This policy brief is part of a multidisciplinary initiative from the World Justice Project to expand knowledge of the relationship between public health and the rule of law, and to identify measures to tackle the twin crises of the COVID-19 pandemic and the rule of law where they intersect. Learn more about this initiative here, and look for the final policy brief in this series to be published at worldjusticeproject.org/news in the coming weeks.


The COVID-19 pandemic is intensifying pressure across a wide range of fundamental rights, a key pillar of the rule of law. This comes at a time when, according to the World Justice Project Rule of Law Index, more countries have declined in their fundamental rights score than any other rule of law factor over both the last year and the last five years.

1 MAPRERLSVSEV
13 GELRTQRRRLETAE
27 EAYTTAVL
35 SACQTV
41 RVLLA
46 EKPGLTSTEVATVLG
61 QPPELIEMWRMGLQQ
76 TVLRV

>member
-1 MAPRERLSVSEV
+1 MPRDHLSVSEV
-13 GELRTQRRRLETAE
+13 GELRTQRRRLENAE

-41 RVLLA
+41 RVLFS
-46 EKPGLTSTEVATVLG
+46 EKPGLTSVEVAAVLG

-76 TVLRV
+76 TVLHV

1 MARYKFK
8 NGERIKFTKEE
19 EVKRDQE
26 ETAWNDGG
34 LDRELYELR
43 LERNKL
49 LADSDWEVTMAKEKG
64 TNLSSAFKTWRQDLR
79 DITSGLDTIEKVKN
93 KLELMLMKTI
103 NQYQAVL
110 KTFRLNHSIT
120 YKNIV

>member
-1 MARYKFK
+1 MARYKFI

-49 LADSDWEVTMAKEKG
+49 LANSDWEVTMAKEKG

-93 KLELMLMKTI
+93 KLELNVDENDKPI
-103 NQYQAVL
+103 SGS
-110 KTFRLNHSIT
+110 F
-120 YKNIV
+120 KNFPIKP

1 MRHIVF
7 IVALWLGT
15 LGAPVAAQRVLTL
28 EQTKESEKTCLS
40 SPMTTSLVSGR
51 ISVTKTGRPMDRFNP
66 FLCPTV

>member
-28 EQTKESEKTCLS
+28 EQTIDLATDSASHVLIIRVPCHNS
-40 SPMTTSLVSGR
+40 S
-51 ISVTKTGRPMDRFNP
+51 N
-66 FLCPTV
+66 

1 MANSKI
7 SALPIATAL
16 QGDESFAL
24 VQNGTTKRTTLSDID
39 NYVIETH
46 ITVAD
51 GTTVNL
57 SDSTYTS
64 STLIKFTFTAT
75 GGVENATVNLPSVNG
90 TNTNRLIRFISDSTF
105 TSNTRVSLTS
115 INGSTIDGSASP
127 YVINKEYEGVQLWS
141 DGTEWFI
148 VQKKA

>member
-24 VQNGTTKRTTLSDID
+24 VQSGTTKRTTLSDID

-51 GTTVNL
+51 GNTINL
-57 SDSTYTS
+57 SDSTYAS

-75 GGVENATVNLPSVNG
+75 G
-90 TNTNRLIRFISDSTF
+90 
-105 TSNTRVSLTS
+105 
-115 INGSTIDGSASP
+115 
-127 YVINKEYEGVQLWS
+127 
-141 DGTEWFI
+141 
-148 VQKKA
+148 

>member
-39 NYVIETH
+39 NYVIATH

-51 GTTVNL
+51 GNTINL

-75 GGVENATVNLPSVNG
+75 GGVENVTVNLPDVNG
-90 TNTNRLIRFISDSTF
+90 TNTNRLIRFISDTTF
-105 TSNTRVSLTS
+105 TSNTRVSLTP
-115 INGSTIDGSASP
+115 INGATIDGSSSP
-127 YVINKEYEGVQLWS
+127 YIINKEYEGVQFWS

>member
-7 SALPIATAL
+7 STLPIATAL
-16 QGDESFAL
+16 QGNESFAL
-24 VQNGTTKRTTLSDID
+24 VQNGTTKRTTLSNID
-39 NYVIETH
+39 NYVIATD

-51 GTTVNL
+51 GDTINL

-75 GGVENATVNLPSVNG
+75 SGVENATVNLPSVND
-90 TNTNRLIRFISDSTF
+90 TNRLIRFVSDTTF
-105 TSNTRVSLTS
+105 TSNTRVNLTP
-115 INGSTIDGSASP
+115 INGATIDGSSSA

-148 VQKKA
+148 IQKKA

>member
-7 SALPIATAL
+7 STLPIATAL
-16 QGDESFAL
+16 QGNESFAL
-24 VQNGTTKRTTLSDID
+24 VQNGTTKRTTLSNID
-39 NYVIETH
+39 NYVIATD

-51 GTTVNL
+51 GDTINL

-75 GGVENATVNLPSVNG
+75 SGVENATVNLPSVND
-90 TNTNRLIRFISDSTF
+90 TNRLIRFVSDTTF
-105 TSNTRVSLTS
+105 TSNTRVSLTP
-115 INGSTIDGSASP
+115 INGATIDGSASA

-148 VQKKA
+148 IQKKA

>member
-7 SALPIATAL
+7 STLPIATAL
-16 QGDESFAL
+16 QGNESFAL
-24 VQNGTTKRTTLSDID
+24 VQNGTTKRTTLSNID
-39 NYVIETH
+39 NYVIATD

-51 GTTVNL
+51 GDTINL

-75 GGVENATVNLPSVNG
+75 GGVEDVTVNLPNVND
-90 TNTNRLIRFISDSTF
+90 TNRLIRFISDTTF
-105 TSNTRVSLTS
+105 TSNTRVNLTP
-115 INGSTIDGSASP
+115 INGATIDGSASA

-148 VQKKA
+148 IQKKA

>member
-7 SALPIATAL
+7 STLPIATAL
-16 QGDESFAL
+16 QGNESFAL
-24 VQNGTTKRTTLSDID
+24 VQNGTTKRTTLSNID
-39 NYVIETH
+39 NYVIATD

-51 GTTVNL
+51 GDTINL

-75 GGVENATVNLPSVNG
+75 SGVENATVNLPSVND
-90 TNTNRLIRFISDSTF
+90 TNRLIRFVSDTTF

In addition to the dramatic effects of quarantines and lockdowns on freedom of movement and travel, the pandemic is affecting human rights in four areas of particular concern. First, the crisis is triggering some state responses that are discriminatory and unequal in their effects on certain minority or vulnerable groups. Second, excessive infringements on core political and civil rights of freedom of expression and peaceful assembly are evident. Third, the public health requirements surrounding contact tracing in the digital age raise special concerns regarding the right to privacy. And fourth, the unique impact of the pandemic and related controls on prisoners and others involved in the criminal justice system demand special handling from a rights-based perspective. In all four of these areas, protecting fundamental rights in accordance with international rule of law standards not only serves justice but also helps contain the spread of the pandemic itself.

WJP's latest policy brief, Fundamental Rights and the COVID-19 Pandemic, explores these issues in detail including concrete country examples, and puts forth recommendations for protecting fundamental rights—now and for the long term.

 

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